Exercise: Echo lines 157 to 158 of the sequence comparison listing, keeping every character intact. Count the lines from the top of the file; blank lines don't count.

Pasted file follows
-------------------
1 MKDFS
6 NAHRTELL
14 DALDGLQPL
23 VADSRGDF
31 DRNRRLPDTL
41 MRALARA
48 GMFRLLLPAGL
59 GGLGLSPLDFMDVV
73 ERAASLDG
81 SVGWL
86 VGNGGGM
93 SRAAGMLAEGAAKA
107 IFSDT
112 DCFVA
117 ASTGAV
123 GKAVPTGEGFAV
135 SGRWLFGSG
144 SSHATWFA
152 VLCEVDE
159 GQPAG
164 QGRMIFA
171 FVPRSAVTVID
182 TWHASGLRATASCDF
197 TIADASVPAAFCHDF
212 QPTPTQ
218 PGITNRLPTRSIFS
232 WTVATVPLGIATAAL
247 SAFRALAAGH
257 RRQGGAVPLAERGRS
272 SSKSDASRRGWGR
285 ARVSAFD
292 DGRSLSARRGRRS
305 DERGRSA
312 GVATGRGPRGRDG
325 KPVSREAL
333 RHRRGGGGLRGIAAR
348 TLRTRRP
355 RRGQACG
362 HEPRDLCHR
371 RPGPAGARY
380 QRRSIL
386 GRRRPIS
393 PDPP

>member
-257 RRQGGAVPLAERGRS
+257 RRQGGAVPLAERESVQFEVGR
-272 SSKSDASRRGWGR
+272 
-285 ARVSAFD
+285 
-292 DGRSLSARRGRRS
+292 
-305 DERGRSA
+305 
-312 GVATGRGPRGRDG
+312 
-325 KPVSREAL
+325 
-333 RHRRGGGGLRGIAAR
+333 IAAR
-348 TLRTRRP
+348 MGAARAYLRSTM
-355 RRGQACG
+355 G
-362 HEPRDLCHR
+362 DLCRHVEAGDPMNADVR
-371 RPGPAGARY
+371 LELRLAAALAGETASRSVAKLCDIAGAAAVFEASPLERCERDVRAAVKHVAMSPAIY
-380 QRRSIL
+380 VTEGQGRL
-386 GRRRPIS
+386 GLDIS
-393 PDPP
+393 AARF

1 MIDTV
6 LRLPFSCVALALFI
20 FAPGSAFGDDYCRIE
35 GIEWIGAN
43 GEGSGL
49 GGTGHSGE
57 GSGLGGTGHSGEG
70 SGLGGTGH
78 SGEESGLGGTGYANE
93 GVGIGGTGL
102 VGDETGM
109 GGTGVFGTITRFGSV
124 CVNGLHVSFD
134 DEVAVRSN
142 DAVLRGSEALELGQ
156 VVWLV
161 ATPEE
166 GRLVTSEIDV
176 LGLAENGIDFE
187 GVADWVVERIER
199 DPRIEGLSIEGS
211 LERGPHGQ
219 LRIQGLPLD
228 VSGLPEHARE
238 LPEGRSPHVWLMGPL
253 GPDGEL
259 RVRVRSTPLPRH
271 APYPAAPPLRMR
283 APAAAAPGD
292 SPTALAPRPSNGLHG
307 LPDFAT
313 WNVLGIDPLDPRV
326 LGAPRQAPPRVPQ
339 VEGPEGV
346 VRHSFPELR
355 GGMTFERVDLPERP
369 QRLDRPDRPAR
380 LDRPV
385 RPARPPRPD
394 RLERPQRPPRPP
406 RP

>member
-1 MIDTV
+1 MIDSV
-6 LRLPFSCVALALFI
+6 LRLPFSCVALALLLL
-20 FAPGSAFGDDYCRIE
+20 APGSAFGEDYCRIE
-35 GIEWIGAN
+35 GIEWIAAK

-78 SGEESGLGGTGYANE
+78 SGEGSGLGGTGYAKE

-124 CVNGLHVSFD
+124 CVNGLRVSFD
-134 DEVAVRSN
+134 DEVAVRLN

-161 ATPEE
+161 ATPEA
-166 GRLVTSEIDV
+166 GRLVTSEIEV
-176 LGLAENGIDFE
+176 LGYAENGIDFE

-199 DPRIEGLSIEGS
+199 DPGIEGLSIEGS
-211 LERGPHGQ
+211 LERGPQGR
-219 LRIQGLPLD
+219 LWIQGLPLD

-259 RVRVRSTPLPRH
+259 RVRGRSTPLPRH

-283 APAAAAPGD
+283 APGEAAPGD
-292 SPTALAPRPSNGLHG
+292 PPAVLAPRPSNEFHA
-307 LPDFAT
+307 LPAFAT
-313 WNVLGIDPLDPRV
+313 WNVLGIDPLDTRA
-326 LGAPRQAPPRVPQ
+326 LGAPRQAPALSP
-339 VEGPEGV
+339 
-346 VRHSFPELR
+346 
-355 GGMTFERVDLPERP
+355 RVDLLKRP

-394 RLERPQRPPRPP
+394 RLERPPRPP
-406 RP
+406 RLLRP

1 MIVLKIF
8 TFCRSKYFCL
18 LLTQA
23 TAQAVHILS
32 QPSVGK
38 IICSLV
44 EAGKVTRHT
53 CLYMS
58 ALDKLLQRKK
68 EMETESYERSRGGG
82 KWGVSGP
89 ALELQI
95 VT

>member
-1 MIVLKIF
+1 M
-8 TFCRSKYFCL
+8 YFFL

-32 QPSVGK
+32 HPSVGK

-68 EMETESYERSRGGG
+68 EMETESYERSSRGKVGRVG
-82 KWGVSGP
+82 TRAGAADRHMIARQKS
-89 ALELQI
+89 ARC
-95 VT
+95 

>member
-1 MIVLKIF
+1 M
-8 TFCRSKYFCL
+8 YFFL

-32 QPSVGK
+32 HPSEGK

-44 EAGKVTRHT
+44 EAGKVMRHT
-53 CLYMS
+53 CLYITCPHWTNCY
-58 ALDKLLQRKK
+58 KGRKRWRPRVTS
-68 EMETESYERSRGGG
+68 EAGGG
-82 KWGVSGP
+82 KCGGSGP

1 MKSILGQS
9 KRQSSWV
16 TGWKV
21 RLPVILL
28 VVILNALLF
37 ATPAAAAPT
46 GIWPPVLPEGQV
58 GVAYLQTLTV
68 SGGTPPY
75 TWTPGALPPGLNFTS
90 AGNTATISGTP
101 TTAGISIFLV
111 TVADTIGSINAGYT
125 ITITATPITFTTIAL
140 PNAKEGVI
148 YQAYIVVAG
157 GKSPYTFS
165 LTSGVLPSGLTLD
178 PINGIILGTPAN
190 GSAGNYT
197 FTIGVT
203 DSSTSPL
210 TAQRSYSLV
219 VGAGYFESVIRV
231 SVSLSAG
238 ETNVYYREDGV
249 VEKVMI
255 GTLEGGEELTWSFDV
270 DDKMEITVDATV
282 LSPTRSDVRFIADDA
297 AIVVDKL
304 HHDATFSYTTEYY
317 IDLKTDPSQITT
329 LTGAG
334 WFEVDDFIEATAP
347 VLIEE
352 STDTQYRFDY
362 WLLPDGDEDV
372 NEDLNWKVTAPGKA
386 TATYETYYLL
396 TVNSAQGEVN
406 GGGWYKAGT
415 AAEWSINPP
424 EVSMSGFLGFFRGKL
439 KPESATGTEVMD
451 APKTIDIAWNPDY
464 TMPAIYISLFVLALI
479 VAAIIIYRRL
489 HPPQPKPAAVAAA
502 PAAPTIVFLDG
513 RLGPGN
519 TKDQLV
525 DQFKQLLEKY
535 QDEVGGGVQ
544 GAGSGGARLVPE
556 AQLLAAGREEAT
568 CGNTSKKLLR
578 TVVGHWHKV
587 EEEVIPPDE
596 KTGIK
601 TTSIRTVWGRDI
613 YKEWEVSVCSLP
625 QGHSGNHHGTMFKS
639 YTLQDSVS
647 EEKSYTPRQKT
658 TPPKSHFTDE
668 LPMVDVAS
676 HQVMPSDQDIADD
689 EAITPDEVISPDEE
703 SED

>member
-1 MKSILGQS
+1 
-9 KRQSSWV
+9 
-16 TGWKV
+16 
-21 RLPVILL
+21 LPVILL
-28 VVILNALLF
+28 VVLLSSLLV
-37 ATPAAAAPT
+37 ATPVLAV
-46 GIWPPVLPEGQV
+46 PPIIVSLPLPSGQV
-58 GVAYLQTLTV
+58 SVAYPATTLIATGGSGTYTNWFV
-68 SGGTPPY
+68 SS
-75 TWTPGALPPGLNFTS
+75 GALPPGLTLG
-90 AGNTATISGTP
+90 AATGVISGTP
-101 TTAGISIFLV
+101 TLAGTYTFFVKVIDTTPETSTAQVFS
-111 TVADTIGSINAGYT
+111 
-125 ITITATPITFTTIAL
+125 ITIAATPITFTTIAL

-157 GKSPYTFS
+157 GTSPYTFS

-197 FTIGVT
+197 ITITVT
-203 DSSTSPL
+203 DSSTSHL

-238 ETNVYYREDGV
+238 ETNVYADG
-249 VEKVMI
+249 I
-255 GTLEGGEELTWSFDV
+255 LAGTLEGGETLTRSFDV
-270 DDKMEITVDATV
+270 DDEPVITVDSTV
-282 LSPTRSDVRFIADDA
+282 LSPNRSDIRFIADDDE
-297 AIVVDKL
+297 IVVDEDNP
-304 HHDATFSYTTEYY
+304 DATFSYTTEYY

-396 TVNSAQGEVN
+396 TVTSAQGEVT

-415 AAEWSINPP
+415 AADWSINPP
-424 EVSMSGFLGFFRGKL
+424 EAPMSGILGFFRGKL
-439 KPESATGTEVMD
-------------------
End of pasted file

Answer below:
-346 VRHSFPELR
+346 